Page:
Critical & Active Listening Techniques

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There are numerous methods and techniques for engaging more closely with what somebody is saying, and critically extracting relevant information which you can use to influence your future actions. Although critical listening techniques are useful for focusing on spoken information with an analytical ear, active listening methods enable you to positively reinforce the speaker, encouraging him to elaborate and speak with more confidence. These techniques aren't difficult to perform, but can make a great difference within information-focused interactions.

Probing Techniques

  • Asking additional questions is always a useful way to uncover undisclosed information from another person, but this is only true if your questions are relevant and maintain an objective, non-leading tone. If your questions appear to suggest animosity, hostility or scepticism toward the other person, your questions may actually have a negative effect: The speaker may become defensive, and only reveal additional information with increased forethought. It's suggested that your questions should avoid specifics or the introduction of previously unmentioned topics, and should instead stick to "what," "how," "why," "when," "who" and "where."

Context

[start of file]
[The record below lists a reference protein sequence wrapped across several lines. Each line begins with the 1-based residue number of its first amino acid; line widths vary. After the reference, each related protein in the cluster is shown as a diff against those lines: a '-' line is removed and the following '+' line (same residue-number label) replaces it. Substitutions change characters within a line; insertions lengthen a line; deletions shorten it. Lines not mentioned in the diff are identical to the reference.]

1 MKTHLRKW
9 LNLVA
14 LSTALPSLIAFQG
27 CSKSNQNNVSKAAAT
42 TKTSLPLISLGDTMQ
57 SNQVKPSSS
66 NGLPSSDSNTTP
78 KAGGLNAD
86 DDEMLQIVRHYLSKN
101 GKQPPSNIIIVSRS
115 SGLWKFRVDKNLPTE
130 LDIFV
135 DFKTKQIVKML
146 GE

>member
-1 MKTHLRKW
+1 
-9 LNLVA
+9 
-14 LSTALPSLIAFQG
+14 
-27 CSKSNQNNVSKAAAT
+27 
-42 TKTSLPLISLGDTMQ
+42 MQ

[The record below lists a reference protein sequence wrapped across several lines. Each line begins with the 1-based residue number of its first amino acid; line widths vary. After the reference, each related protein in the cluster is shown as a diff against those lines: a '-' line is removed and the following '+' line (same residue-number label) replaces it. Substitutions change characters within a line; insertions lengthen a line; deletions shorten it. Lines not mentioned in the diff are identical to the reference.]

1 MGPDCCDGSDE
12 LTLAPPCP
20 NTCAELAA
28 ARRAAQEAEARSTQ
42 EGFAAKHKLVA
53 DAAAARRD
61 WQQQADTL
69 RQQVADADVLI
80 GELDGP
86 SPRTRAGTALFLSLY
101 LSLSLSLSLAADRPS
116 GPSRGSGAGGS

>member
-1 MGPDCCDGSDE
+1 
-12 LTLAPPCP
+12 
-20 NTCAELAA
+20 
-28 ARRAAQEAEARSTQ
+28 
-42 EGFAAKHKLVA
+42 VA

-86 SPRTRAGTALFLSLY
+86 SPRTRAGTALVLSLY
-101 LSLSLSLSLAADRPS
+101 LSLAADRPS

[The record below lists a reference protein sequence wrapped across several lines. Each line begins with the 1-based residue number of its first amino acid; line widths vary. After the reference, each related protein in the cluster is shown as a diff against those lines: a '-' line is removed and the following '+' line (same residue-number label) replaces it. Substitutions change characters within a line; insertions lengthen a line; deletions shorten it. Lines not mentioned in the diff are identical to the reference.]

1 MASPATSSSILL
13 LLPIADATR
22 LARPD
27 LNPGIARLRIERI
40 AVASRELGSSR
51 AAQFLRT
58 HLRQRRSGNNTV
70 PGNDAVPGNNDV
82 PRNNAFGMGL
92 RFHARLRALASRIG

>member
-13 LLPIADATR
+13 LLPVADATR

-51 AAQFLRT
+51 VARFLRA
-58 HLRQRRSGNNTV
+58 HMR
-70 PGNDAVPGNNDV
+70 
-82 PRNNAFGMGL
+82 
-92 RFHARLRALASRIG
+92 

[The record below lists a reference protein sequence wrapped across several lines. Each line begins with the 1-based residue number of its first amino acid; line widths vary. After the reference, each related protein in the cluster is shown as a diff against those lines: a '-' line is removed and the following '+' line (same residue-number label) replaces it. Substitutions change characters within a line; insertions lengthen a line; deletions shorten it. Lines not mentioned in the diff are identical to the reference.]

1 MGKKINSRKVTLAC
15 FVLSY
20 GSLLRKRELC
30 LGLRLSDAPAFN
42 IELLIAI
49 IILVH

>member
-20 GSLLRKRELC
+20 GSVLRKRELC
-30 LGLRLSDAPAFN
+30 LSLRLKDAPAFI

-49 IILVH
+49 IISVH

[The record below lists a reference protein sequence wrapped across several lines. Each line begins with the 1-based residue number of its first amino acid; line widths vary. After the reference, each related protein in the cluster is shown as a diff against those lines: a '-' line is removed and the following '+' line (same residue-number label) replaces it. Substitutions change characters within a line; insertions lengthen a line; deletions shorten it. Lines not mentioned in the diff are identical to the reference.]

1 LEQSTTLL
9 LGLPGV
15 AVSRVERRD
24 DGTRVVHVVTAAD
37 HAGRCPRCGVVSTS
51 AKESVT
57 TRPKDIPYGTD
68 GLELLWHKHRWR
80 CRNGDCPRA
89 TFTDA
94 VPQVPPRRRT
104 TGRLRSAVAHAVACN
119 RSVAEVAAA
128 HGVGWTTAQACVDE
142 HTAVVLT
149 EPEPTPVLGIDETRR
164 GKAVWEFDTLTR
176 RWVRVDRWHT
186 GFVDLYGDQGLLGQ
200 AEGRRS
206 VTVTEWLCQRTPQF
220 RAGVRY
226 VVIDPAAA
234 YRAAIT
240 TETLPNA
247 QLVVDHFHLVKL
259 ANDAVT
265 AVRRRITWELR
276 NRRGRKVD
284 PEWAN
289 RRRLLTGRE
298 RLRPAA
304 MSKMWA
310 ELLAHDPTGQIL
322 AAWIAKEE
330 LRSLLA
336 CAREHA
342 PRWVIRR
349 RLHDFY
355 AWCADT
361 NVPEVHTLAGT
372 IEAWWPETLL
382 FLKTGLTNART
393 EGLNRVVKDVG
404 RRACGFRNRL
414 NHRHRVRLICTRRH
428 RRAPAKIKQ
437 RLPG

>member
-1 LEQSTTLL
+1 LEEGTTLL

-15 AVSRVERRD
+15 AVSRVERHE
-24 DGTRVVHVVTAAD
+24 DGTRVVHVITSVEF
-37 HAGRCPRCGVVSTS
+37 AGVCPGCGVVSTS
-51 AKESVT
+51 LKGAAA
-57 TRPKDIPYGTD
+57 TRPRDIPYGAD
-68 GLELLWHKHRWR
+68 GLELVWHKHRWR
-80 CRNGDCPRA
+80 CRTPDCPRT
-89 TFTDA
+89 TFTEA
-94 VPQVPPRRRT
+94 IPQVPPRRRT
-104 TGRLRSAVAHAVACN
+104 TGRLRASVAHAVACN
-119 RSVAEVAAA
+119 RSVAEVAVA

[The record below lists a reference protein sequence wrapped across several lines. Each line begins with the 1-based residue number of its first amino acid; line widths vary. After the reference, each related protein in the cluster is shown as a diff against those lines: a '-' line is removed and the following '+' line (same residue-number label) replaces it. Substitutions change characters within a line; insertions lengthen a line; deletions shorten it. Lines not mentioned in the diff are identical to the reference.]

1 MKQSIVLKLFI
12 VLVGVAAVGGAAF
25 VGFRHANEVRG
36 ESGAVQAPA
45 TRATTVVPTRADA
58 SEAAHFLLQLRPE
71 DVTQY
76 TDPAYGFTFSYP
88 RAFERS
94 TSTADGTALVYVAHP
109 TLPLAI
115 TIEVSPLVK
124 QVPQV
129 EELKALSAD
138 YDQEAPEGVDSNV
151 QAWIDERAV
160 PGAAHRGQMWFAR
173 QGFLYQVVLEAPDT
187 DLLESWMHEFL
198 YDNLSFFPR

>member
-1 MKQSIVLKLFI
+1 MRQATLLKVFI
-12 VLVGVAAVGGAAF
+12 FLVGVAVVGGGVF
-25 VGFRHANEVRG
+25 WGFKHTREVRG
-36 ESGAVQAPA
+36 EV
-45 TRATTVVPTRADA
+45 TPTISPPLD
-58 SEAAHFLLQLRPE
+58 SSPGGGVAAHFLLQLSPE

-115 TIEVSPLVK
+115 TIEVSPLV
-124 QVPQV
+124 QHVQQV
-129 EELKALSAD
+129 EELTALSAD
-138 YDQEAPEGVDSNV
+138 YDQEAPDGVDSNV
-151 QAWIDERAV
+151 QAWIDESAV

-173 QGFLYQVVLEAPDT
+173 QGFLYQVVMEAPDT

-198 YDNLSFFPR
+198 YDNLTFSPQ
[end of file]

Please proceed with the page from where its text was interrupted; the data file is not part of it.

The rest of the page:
• Knowing the speaker's context and motivation is a vital critical skill for accurately interpreting information. Unless the topic of conversation is completely remote from the speaker's life, it's always possible that she may be influenced and motivated to portray a certain viewpoint for reasons which aren't mentioned within her speech. This technique requires you to carefully consider what the speaker is achieving for herself by revealing the information, and whether this personal motivation may have repercussions for its accuracy and objectivity.

Non-Verbal Acknowledgement

  • Using body language can be a subtle way of encouraging a speaker to continue on his current path, and ensure that he feels confidence and comfortable within the interaction. This comfort is useful during information-based communication, as it allows the speaker to feel less rushed and freer to make occasional relevant asides. Non-verbal acknowledgement can be achieved through open body language (where you avoid crossing your arms or turning away), consistent (but not constant) eye contact, and nodding often -- especially when you understand a complex point being explained.

Summarizing

  • After particularly important or information-rich points have been made by the speaker, summarize those points back to her -- for example: "So what you're saying is..." By putting the speaker's points into your own words, you're achieving three specific objectives: You increase your chance of remembering the information (as you're engaging more actively with it by putting it into your own speaking style), you create reciprocity between yourself and the speaker (as using phrases and information which she brought up first enables her to feel confident that she's being attentively listened to), and you ensure that your understanding of the information is an accurate and valid interpretation.

References

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